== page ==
Weekly Utilities Updates and Review: PrefEdit

A weekly list of the Mac troubleshooting utilities that have been updated, along with a review for one of them.

Every week I like to outline the utilities that have been updated and released for OS X, and provide a small review of one for everyone. While utilities can be any tool that helps you perform a routine task, I try to focus on those that can help in troubleshooting Mac hardware and software problems. This week, we've got "PrefEdit" from the makers of Tinkertool and Hardware Monitor, which is a utility for managing preference files.

Weekly Review: PrefEdit

Quick access to system and application preferences is sometimes exceptionally useful, especially if you are troubleshooting settings, or enabling hidden features. This can be done by opening the file in a text editor, or by using the "defaults" command in the Terminal, but having a central location to do this can be quite useful as well. The developers of Tinkertool have a utility called "PrefEdit" that does just this, allowing for listing, editing, and removal of preference files.

The PrefEdit main window. If you click the minus button at the bottom you can conveniently delete the selected preference files.

PrefEdit will scan your system for preference "domains" and present them in a simple list, allowing you to quickly edit them with a built-in editor that is very reminiscent of Apple's Plist Editor utility that is distributed with the Developer tools.

Double-clicking an entry brings up the editor, which behaves a lot like Apple's Property List Editor.

Beyond this, there is not much to the program; the additional features and information provided in the program seem minimally useful. Overall, the application provides quick access to preferences with an easy way to edit or remove them, basically providing a small convenience over the functionality already available in OS X.

The "information" window has relatively little useful information, but does outline small details about the selected plist file.

If you regularly edit preference files and like to have an easy way to quickly launch the respective program for those files in order to test settings, or delete a plist file that may be corrupt, then PrefEdit may be exactly what you are looking for. If not, then it may not be as useful as I expect it could be. A few additional features I think PrefEdit could benefit from are:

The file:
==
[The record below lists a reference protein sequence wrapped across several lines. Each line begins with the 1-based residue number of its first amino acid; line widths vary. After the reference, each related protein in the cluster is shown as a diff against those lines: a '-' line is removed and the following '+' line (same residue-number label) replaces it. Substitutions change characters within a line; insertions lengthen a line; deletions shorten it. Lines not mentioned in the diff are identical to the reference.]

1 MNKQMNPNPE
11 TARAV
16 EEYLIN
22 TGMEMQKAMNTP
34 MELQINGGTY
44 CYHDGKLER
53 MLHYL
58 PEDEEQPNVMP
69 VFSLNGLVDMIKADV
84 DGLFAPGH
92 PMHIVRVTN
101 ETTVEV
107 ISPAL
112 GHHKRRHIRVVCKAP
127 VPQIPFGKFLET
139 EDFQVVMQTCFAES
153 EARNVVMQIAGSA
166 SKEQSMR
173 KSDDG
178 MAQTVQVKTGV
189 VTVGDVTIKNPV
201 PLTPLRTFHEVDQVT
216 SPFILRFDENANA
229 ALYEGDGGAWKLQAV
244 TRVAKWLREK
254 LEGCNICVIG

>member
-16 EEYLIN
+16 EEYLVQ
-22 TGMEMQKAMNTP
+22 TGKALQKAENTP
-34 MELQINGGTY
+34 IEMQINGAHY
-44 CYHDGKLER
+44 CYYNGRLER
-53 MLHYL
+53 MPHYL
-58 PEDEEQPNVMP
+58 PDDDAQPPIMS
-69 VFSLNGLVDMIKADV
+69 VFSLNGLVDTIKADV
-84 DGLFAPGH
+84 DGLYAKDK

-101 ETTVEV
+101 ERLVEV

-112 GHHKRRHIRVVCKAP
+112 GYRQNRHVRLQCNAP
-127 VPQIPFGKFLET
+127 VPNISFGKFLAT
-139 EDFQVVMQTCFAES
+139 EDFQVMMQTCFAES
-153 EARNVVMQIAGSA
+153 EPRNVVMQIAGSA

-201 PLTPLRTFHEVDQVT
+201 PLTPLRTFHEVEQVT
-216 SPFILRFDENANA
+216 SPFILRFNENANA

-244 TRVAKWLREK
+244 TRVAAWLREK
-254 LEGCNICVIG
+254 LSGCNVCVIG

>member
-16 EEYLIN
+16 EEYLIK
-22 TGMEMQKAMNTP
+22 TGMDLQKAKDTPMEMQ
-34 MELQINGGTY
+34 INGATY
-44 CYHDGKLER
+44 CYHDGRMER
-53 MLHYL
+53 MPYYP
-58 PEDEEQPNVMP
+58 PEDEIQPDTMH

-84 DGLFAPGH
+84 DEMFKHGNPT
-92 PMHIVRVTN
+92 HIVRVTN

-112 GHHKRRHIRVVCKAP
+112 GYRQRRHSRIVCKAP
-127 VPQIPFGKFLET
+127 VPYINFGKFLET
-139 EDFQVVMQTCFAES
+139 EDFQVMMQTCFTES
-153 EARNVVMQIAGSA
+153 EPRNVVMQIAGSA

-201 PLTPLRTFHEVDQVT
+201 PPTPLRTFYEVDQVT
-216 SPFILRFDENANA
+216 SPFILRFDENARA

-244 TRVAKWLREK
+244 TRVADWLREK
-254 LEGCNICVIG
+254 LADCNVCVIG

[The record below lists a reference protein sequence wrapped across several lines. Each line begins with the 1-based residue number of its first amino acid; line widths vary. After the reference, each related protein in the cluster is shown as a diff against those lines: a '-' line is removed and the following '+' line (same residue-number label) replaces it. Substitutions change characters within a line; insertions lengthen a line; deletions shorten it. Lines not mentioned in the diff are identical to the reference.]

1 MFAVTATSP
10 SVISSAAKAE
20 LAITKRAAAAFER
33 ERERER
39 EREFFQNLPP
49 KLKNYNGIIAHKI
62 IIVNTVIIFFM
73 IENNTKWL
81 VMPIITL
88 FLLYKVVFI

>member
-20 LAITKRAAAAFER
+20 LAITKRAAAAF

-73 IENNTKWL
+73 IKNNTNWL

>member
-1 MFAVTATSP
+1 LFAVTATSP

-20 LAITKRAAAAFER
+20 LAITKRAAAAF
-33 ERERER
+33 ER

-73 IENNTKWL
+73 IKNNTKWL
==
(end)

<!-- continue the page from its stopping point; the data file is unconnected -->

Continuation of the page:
1. Log or track changes

    I would like to see the program catalog changes to preference files during application uses, to see how the files are being accessed.

  2. Backup and restore settings collections

    There are times when various programs will work together, or when an individual program will use a number of plist files. This program could interface with Time Machine to provide quick access to plist backups.

  3. Fix preferences

    If a preference file is damaged, it can lead to odd behavior, and being able to assess the health of plist files and fix errors would be a great addition.

  4. Clean up preferences

    After using various programs, deleting them, upgrading the OS, and overall general use, the system may have a large number of abandoned plist files in it that are just being kept around. While they will not hurt anything, having a way to scan for and remove unused plist files would be nice.

PrefEdit appears as though it can easily incorporate these and other useful features, and I would love to see it include them as development progresses. For now, if you are interested in checking it out you can try it for free (download here), albeit with limited functionality, to see if the features are useful to you. If they are, a license will cost you 7.00 euros ($10.47 US), which is reasonable for what the program offers, but may still not be worth it for people who only periodically manage plists.

Other Utilities Updates this Week

Keep in mind that while utilities can help in a vast majority of cases, as with any software, they can be buggy. Since these utilities were recently updated, these are actively being developed and are currently assumed to work. However, developers cannot take into account all system configurations, so be sure to back up your system before running any utilities for the first time. Additionally, double-check with the developer's Web site to be sure they are compatible with your system version. Incompatibilities with system software are the main reason why utilities and programs function improperly.



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About the author

    Topher, an avid Mac user for the past 15 years, has been a contributing author to MacFixIt since the spring of 2008. One of his passions is troubleshooting Mac problems and making the best use of Macs and Apple hardware at home and in the workplace.

     

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